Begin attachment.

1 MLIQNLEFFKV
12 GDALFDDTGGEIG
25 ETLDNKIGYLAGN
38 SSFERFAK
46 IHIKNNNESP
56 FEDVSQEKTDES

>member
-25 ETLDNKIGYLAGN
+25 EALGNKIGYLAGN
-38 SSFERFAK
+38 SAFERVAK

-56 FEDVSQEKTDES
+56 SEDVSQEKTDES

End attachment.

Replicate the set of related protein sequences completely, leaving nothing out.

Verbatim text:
1 MLIQNLEFFKV
12 GDALFDDTGGEIG
25 ETLDNKIGYLAGN
38 SSFERFAK
46 IHIKNNNESP
56 FEDVSQEKTDES

>member
-25 ETLDNKIGYLAGN
+25 EALGNKIGYLAGN
-38 SSFERFAK
+38 SAFERVAK

-56 FEDVSQEKTDES
+56 SEDVSQEKTDES